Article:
Peace Where You Find It
I love family photos. I love taking them, I love looking at them. When I was a little girl I loved nothing better than a visit to either of my grandparents' houses where I would pore over photo albums documenting family vacations and events big and small. My aunties are great scrapbookers, and they have archived decades of family gatherings, trips, haircuts both successful and regrettable. Their photo books chart fashion eras, home decor fads, cousins coming of age, and most of all they tell us that time really does fly.
In the age of digital and social media, memory preservation looks a lot different than it used to. We don't always print photos anymore, we stream or share them. Photos aren't just family photos, they're social networking tools. And sometimes, as I scroll through Instagram or Facebook, I wonder how much of our memory sharing is about preservation and how much of it is about creating a brand. Of course when I post pictures on Facebook or Instagram, I want to put my best foot forward, so to speak, so I filter or edit out the less-than-picturesque bits -- the chaos in the mudroom, the dustbunnies, the dark circles or crow's feet around my eyes, and I accentuate the positive. I slap on some lip gloss and zoom in on one of the good intentions that made it past my wishlist and I share that with all my friends. And acquaintances. And other moms who, if they're anything like me, feel pretty overwhelmed a lot of the time and carry around more than a little guilt about all the fun or productive or meaningful memory-making they wanted to do with their little people today but probably didn't because they had laundry to fold or multiplication tables to teach or errands to run or a friend to visit with or a shower to take. But the picture doesn't show all of that, because I've taken pictures of dust bunnies before and they're gross and who would want to share them, and I'm not sure how to photograph Guilt but when I figure it out I'll let you know. So there I am accentuating the positive and my brand becomes Frost-Filtered-Homemaker-Earring/Baby-Wearer-Who-Reads-Aloud-To-Her-Kids-All-The-Time. Even though my actual persona is Busy-Mother-Trying-To-Capture-Snapshots-Of-Beauty-And-Peace-In-the Midst-Of-Chaos. Putting my best foot forward, I'm not really telling the whole truth. Pictures are worth a thousand words, but sometimes the whole truth takes more like two thousand.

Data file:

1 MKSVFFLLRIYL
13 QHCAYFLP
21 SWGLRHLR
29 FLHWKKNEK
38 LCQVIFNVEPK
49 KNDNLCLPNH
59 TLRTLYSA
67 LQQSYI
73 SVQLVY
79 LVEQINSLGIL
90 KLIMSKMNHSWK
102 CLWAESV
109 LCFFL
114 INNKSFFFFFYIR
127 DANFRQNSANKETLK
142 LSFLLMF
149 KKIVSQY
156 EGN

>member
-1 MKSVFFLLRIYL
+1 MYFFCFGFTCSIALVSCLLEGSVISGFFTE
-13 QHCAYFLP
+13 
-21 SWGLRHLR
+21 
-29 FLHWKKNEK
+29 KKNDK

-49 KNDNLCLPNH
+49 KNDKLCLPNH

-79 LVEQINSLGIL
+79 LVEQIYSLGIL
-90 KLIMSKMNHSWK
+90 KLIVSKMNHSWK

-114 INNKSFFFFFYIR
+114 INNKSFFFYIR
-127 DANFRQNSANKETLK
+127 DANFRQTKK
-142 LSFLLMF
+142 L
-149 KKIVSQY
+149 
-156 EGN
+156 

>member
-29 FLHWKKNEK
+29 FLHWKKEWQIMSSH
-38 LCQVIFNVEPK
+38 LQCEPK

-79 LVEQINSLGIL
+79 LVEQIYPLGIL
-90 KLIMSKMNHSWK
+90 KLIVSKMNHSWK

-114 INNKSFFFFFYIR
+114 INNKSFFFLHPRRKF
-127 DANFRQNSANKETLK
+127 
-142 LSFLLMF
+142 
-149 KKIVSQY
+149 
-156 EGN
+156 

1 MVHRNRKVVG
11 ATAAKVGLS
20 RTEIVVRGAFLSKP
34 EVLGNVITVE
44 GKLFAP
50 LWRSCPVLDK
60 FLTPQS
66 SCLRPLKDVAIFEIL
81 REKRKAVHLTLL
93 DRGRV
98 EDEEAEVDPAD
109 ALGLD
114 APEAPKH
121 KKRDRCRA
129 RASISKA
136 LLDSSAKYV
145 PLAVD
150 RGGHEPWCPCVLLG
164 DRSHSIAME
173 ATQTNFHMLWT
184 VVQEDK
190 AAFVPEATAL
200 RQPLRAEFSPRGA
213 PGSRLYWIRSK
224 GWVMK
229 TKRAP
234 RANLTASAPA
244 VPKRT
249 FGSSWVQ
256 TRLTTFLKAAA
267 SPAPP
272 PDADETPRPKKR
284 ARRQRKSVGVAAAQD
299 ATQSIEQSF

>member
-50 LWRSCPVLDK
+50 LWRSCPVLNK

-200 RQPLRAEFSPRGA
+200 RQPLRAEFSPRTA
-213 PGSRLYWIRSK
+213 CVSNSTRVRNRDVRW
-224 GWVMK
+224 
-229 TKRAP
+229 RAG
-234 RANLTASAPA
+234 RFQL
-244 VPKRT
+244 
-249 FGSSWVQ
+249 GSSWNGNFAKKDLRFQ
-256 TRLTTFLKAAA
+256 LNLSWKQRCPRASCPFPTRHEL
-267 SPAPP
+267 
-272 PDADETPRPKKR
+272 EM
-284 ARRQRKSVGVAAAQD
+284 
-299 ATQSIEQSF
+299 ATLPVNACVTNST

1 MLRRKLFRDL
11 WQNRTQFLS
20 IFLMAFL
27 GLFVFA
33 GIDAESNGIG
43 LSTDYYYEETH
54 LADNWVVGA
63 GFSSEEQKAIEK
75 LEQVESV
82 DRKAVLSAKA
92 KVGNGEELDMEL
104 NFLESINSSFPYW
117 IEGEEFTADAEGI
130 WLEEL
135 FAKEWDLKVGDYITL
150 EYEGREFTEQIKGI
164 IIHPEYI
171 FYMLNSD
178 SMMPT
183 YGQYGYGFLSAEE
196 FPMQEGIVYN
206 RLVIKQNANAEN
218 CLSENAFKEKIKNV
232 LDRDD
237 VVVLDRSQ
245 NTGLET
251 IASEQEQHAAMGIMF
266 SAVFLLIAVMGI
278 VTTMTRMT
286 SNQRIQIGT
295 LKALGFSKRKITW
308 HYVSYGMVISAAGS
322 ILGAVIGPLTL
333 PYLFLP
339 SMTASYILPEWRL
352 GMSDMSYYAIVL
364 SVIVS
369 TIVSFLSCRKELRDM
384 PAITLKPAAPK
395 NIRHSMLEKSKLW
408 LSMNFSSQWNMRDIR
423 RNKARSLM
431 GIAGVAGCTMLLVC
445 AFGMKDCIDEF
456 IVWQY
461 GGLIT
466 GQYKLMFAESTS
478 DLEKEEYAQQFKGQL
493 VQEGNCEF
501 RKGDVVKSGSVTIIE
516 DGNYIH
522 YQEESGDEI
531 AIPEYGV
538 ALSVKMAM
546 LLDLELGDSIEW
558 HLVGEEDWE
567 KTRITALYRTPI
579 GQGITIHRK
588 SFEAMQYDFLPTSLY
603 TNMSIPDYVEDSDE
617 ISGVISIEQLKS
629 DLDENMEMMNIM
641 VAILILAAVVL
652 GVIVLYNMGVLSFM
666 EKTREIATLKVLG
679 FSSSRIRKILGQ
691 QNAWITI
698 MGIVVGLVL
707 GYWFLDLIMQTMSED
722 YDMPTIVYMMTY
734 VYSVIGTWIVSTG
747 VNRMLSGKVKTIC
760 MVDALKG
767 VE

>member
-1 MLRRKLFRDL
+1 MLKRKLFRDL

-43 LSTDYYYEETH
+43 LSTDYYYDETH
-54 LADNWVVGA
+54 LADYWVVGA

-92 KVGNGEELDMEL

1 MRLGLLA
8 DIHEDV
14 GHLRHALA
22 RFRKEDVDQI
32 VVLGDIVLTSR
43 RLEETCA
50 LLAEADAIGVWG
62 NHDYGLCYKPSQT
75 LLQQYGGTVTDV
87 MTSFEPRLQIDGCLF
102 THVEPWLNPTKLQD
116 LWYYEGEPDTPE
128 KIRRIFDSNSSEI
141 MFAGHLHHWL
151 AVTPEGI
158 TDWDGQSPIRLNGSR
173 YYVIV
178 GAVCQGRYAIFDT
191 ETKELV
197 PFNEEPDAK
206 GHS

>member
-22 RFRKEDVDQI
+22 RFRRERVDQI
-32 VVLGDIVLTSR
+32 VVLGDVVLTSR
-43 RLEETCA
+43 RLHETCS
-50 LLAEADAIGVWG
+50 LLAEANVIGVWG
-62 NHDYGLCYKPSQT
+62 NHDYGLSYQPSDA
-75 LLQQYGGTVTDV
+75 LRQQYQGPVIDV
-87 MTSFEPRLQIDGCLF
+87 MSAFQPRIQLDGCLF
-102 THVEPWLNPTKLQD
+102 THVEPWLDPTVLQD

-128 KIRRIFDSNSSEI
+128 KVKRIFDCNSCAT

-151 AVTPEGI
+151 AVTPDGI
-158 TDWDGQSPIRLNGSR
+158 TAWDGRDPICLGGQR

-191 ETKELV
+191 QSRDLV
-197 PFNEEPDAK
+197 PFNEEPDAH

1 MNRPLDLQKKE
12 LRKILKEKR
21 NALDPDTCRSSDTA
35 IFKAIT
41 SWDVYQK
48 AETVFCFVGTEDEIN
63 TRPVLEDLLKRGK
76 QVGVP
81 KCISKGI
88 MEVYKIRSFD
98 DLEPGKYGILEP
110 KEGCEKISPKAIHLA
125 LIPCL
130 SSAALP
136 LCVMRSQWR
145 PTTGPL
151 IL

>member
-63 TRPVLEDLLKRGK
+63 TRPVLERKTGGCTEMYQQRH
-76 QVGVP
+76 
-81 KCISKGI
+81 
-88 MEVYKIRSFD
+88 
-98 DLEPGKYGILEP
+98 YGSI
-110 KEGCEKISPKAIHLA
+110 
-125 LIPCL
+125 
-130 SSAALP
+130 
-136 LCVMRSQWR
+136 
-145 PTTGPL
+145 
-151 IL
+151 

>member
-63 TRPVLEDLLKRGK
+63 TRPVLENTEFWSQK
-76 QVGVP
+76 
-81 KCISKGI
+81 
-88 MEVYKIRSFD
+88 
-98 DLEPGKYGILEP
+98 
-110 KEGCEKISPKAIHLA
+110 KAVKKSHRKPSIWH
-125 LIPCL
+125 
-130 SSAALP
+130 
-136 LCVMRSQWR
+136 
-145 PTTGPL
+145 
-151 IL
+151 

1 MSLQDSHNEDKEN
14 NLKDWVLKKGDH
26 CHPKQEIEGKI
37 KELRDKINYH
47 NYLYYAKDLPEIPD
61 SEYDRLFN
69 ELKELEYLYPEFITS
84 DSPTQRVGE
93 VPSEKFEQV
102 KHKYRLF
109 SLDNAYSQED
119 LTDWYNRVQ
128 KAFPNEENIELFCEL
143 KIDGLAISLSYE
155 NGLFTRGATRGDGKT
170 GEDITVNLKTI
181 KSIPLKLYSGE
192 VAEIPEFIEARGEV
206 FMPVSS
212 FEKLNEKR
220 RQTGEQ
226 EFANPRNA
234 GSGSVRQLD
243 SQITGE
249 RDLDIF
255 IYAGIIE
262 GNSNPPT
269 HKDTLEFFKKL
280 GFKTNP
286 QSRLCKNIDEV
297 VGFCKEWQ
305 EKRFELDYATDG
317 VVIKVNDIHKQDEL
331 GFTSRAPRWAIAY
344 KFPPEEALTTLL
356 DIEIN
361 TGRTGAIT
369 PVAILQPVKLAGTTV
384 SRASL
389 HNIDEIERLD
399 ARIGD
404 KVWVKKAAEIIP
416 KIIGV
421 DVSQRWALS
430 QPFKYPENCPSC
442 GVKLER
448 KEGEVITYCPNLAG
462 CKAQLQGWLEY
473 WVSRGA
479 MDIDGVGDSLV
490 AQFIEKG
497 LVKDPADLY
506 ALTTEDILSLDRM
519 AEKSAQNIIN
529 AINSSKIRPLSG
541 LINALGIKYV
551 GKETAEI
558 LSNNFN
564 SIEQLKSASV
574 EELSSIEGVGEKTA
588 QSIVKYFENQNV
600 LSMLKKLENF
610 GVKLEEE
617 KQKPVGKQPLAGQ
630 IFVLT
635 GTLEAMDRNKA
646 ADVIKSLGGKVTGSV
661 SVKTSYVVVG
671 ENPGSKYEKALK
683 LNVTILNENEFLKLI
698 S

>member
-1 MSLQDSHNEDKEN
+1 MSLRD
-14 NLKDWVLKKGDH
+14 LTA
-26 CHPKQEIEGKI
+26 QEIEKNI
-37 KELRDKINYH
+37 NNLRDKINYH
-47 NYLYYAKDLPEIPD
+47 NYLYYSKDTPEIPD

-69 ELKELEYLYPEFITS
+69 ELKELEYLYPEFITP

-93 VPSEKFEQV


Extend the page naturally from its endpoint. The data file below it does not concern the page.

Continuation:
This is exactly the problem. We forget that, online, we're not always our actual selves. We're the image of ourselves. This image may not have much to do with who we really are, how we actually feel, what we actually do, because, of course, we're trying to be positive and prove to ourselves that our lives have picture-worthy moments too. The trouble is that many people on the receiving end of that image think it's the real thing, and so they look at other family's photos and sigh and wish they were one of the happy, chill moms who let their kids get out the glitter glue at any time of the day. It becomes a vicious cycle - the effort of one person to remind themselves that their life is beautiful becomes a measure for another person to live up to.